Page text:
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Hybrid Lighting
One Approach to Energy-Efficient Lighting

By John Gates

All of us are constantly under-the-gun to do more with less in our jobs. And there are plenty of sales people that will sell you almost anything with that single goal; get more and pay less. There are some snake oil salesmen out there that would have us all believe that we must forget everything we have learned about lighting and use only their "new" lights; supposedly in the name of energy efficiency and economy. As if only their lights are economical and efficient. This is simply not so. The real trick is to operate efficiently and economically, yet still produce good pictures: the ultimate goal in television.

There are any number of relatively new lights, using a wide range of light sources, that allow Lighting Directors to create attractive images in an energy efficient manner. For lack of a better name, I call using the combination of these sources; Hybrid Lighting. (An LD might call it, "Having your cake and eating it, too!")

Hybrid Lighting utilizes the latest quartz key lights, color correct fluorescent fill lights and low voltage back lights. In other words, using the appropriate type of light source for each task.

If a "key" light provides the basic exposure value, creating attractive highlights and shadows that reveal form, enhance certain features and conceal less attractive features, than a controlled "hard" light (like a fresnel) allows you to separate one key from another, using the best placement, angle and intensity for each person or object being lighted. State-of-the-art quartz fresnels do this very well and very efficiently (and relatively economically).

If a "fill" light provides a smooth light to control the contrast range within a picture, by "filling in" (not eliminating) the shadow areas created by the key light, than a "soft" light (like a fluorescent light) does this very well. There may be no other light as soft a fluorescent lamp, simply because the entire lamp envelope radiates diffused light. And, fluorescent lamps are incredibly efficient (with a long life) compared to studio type quartz lamps. Great advances have been made in creating color correct fluorescent lamps for television and film production. And there are several fixtures that utilize grids, screens or louvers to control the inevitable spill from these softlights, making them LD friendly.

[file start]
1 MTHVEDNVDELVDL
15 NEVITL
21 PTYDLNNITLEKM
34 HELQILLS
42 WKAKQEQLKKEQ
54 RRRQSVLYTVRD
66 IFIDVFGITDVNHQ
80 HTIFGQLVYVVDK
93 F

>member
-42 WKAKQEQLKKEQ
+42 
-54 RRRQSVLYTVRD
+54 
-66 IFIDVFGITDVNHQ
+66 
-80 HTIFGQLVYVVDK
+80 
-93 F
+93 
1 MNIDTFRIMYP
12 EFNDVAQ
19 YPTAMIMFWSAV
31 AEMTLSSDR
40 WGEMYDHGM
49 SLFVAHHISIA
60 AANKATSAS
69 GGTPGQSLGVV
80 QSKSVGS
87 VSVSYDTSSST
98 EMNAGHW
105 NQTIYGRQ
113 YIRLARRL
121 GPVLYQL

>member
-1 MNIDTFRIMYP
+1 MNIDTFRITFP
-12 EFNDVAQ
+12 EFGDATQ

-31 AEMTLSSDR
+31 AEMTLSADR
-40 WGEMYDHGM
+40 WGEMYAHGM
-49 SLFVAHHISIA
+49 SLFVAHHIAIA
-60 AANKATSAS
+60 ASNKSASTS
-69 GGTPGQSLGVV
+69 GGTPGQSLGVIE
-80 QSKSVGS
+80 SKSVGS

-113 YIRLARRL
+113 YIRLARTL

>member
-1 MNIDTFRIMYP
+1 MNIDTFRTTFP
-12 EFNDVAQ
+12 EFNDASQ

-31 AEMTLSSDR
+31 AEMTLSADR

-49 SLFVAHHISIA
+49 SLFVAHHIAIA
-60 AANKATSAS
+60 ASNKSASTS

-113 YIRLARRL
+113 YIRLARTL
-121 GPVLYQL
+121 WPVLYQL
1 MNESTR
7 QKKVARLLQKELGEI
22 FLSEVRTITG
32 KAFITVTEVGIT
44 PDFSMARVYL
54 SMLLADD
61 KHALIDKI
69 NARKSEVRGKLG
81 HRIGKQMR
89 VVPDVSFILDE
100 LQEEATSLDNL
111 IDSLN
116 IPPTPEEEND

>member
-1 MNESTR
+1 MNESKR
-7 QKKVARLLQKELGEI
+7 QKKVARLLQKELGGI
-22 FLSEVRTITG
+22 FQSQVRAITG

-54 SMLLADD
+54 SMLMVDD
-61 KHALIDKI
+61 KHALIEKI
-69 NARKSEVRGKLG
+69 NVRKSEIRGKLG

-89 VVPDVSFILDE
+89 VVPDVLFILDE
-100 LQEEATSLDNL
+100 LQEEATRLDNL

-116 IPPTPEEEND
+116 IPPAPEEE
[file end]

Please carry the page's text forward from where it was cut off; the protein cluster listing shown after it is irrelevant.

If a "back" light provides a controllable source to separate one person or object from another, and to provide additional "detail" (like hair and fabric) within the picture, than a controllable "hard" light allows you to back light one person or object separately from another. Dedolight makes a small, low voltage light with the smoothness and control we associate with a fresnel, but with much longer lamp life, using much less power.

This hybrid approach provides Lighting Directors with energy efficient lights that allow them to design lighting in a "traditional" manner, with tools that are familiar to them and with no limit to the wide range of lighting "looks" they can create.

Another benefit of this Hybrid Lighting is that the differences in equipment are transparent to the viewer: They do not perceive any difference from the use of these various "new" light sources, simply because the LD is able to light people and sets using the right light for the task at hand.

I can think of only three alternatives to the hybrid approach:

  1. Light things as you always have, using 30 to 50 year old technology, and pay the price in power cost and lamp replacement cost.
  2. Light things using the snake oil, one type fits all, wall-o-mush lights; making your talent look like "Charlie Brown" cartoons.
  3. Don't use any lights and make radio.

The short and long term savings of the Hybrid Lighting approach are dramatic: reduced power consumption every minute of operation for both lighting and HVAC. Use less power and generate less heat; then you have less heat to remove from the studio. These HVAC power savings are combined with low replacement cost, long-life, light bulbs. Just one example: The low voltage back lights use a 100 Watt, 2000 hour life lamp with about an $8.00 cost to replace 650W to 1kW fresnels using 200 to 400 hour lamps, with a $ 24.00 plus replacement cost. While the initial light fixture cost is from 25% to 100% more than the alternative traditional lights, the ongoing operating savings quickly make up this initial difference.

You can witness these systems in use in the Boston area on WABU-TV 68 for the nightly "Adler On-Line" and weekly "Consider This" programs.

John Gates is an award winning lighting director for television and film production with a long history of SMPTE activities. John is a Fellow of the SMPTE and currently is serving his third term as a Governor for the Eastern Region. Contact him at Gates Service Group, liteguy@bu.edu.

Posted: March 199
Bob Lamm, SMPTE/New England Newsletter/Web Page Editor
blamm@cync.com